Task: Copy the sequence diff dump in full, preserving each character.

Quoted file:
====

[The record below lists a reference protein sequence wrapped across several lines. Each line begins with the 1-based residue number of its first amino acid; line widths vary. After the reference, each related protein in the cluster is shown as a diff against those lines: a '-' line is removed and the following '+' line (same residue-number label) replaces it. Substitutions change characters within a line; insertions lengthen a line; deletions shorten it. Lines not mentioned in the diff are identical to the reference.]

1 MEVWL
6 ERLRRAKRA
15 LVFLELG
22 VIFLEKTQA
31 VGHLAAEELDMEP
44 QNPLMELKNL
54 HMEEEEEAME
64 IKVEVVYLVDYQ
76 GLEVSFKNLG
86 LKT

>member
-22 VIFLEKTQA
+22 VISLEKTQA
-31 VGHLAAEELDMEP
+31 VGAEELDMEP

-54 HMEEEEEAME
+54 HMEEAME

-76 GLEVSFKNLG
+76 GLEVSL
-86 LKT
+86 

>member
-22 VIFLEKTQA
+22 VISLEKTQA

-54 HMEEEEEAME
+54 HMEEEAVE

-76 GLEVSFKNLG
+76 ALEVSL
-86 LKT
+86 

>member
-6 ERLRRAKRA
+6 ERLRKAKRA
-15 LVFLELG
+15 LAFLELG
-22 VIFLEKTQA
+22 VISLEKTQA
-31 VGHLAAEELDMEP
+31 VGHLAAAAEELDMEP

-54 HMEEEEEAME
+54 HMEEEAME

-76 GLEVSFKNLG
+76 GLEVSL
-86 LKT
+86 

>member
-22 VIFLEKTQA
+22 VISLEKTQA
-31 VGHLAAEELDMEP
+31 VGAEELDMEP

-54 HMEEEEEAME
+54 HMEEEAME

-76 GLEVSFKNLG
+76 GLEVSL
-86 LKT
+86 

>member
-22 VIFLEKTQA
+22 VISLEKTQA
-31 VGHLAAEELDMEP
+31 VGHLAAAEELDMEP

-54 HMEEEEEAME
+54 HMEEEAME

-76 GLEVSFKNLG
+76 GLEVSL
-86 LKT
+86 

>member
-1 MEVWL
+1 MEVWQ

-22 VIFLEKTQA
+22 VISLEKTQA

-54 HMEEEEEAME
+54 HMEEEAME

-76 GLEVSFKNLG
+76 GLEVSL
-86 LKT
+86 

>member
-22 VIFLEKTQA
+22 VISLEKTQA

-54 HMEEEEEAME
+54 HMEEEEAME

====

[The record below lists a reference protein sequence wrapped across several lines. Each line begins with the 1-based residue number of its first amino acid; line widths vary. After the reference, each related protein in the cluster is shown as a diff against those lines: a '-' line is removed and the following '+' line (same residue-number label) replaces it. Substitutions change characters within a line; insertions lengthen a line; deletions shorten it. Lines not mentioned in the diff are identical to the reference.]

1 MEVWL
6 ERLRRAKRA
15 LVFLELG
22 VIFLEKTQA
31 VGHLAAEELDMEP
44 QNPLMELKNL
54 HMEEEEEAME
64 IKVEVVYLVDYQ
76 GLEVSFKNLG
86 LKT

>member
-22 VIFLEKTQA
+22 VISLEKTQA
-31 VGHLAAEELDMEP
+31 VGAEELDMEP

-54 HMEEEEEAME
+54 HMEEAME

-76 GLEVSFKNLG
+76 GLEVSL
-86 LKT
+86 

>member
-22 VIFLEKTQA
+22 VISLEKTQA

-54 HMEEEEEAME
+54 HMEEEAVE

-76 GLEVSFKNLG
+76 ALEVSL
-86 LKT
+86 

>member
-6 ERLRRAKRA
+6 ERLRKAKRA
-15 LVFLELG
+15 LAFLELG
-22 VIFLEKTQA
+22 VISLEKTQA
-31 VGHLAAEELDMEP
+31 VGHLAAAAEELDMEP

-54 HMEEEEEAME
+54 HMEEEAME

-76 GLEVSFKNLG
+76 GLEVSL
-86 LKT
+86 

>member
-22 VIFLEKTQA
+22 VISLEKTQA
-31 VGHLAAEELDMEP
+31 VGAEELDMEP

-54 HMEEEEEAME
+54 HMEEEAME

-76 GLEVSFKNLG
+76 GLEVSL
-86 LKT
+86 

>member
-22 VIFLEKTQA
+22 VISLEKTQA
-31 VGHLAAEELDMEP
+31 VGHLAAAEELDMEP

-54 HMEEEEEAME
+54 HMEEEAME

-76 GLEVSFKNLG
+76 GLEVSL
-86 LKT
+86 

>member
-1 MEVWL
+1 MEVWQ

-22 VIFLEKTQA
+22 VISLEKTQA

-54 HMEEEEEAME
+54 HMEEEAME

-76 GLEVSFKNLG
+76 GLEVSL
-86 LKT
+86 

>member
-22 VIFLEKTQA
+22 VISLEKTQA

-54 HMEEEEEAME
+54 HMEEEEAME